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Financial advisers regime to be strengthened

Financial advisers regime to be strengthened

Financial advisers will have to disclose all relevant information to clients under strengthened legislation, Commerce Minister Lianne Dalziel said today.

The Government, in line with recommendations made by the Securities Commission, is to improve the information disclosure regime set out in the Investment Advisers (Disclosure) Act 1996.

“Investors must be able to receive the disclosures they need to make informed decisions about whether or not to take advice offered by investment advisers,” Lianne Dalziel said.

Under the current regime there are two forms of disclosure. The first is mandatory disclosure which includes information about any convictions an adviser has for dishonesty or bankruptcy during the preceding five years, and the procedures of the broker relating to the receipt or disbursement of money or property.

The second form of disclosure is at the request of the client, and includes among other things the qualifications and experience of the adviser and matters that could indicate conflicts of interest.

Lianne Dalziel said the problem with that approach was that it assumed that the client was sufficiently well informed to ask for the information.

"The single disclosure regime will make the process much more transparent and effective, and as financial advisers had to be prepared to provide the second tier of disclosure, it will ultimately reduce compliance costs to have all the information in a single document.

"The government is also going to make it an offence to recommend or deal in illegal offers of securities. Given that advisers obtain much of their income from commissions based on recommending certain products, we need to ensure there is a deterrent for dealing in illegal offers.

"As people rely on advice in these situations, it is important that the financial advisers take some responsibility for ensuring that the rules relating to offerings are complied with.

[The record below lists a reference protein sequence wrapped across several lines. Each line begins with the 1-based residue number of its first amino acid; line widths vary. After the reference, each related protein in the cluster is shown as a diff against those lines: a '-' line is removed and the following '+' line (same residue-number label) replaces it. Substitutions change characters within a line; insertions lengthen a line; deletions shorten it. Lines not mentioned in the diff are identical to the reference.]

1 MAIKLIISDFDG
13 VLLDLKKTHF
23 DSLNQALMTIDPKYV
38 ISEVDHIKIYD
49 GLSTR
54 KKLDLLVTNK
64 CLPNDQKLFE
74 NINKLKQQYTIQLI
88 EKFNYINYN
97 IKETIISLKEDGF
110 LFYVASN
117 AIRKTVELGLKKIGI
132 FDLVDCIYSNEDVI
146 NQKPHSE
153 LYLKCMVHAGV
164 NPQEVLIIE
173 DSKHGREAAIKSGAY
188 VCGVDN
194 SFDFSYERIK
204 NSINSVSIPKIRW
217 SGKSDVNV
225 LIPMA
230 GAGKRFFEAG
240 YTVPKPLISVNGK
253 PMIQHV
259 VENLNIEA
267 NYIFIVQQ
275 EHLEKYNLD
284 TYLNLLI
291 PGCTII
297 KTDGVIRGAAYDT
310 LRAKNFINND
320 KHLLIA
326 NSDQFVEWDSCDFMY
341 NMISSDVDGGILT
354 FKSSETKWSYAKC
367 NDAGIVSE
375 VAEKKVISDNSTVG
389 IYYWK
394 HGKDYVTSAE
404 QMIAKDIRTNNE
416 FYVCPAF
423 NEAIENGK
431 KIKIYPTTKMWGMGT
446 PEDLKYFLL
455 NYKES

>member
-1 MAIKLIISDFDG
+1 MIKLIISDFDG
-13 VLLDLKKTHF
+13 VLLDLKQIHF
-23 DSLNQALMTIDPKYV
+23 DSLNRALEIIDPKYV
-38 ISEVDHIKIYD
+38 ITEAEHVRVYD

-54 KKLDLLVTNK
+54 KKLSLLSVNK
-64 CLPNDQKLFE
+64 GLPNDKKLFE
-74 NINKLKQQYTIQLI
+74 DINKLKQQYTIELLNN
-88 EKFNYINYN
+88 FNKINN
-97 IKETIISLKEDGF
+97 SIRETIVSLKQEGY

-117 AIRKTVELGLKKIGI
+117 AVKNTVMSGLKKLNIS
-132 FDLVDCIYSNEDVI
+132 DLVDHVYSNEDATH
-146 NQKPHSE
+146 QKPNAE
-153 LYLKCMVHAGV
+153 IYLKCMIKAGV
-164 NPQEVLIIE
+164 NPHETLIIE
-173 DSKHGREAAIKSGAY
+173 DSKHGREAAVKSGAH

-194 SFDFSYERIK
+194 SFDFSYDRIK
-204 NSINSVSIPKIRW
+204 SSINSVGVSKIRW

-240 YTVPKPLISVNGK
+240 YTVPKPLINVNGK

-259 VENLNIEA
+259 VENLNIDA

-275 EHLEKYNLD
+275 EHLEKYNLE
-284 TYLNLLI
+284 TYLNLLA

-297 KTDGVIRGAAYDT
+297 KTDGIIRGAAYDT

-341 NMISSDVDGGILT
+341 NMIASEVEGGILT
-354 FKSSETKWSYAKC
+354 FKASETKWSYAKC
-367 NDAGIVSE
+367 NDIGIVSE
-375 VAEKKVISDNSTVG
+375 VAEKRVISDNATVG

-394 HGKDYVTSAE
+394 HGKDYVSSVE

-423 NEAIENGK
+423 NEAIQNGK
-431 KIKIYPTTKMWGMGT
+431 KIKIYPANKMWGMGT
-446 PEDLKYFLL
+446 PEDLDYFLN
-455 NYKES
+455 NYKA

"The Securities Commission will also be given the power to enforce investment adviser law. Currently there is no public enforcement body, and while a number of people may be affected by an adviser breaking the law, it may not be worth any individual taking an action on their own due to the potentially high cost of taking an action and difficulties in obtaining evidence."

The Minister said that in the interests of consistency, the detail of the improvements to the disclosure laws and enforcement would be considered within the review of securities trading law that is currently underway. The public will have another opportunity to provide comment on the detail of improvements to the Act late next year.

“These improvements should resolve some of the issues about ensuring accurate and timely disclosure by investment advisers. However, they do not address all the issues surrounding the quality of advisers and other financial intermediaries.”

Lianne Dalziel said the Government was committed to protecting investors from unscrupulous investment advisers, and had asked officials to examine the costs and benefits of introducing some form of licensing regime.

"Licensing regimes exclude incompetent or potentially unscrupulous people from operating in the market, and are common overseas.

"I have asked officials to consider the costs and benefits of such a regime, having regard to international practice and experience.

"As one of our objectives is to deepen the Trans-Tasman market for financial intermediaries, we will look closely at the Australian experience. However, we will also take into account the fact that New Zealand is a smaller market and therefore any licensing regime would have to be appropriate for our market.

"I am aware the issue of licensing will generate some debate, and I will ensure that full consideration and consultation is undertaken before the government makes any decision on the implementation of a licensing regime," Lianne Dalziel said.

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